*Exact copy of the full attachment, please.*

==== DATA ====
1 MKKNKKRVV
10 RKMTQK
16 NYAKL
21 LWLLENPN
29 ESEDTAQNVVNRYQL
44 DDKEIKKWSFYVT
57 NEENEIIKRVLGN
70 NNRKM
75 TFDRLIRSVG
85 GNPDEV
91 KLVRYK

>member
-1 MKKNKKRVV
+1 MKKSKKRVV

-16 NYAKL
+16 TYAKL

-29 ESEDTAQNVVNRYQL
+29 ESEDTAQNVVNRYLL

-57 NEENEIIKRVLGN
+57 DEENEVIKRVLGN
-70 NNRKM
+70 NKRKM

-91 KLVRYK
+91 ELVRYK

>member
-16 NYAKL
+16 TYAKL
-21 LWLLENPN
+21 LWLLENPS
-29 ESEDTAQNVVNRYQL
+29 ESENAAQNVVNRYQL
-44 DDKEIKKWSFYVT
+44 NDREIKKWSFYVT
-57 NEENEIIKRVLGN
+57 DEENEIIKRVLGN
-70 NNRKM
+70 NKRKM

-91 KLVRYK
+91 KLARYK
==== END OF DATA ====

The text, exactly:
1 MKKNKKRVV
10 RKMTQK
16 NYAKL
21 LWLLENPN
29 ESEDTAQNVVNRYQL
44 DDKEIKKWSFYVT
57 NEENEIIKRVLGN
70 NNRKM
75 TFDRLIRSVG
85 GNPDEV
91 KLVRYK

>member
-1 MKKNKKRVV
+1 MKKSKKRVV

-16 NYAKL
+16 TYAKL

-29 ESEDTAQNVVNRYQL
+29 ESEDTAQNVVNRYLL

-57 NEENEIIKRVLGN
+57 DEENEVIKRVLGN
-70 NNRKM
+70 NKRKM

-91 KLVRYK
+91 ELVRYK

>member
-16 NYAKL
+16 TYAKL
-21 LWLLENPN
+21 LWLLENPS
-29 ESEDTAQNVVNRYQL
+29 ESENAAQNVVNRYQL
-44 DDKEIKKWSFYVT
+44 NDREIKKWSFYVT
-57 NEENEIIKRVLGN
+57 DEENEIIKRVLGN
-70 NNRKM
+70 NKRKM

-91 KLVRYK
+91 KLARYK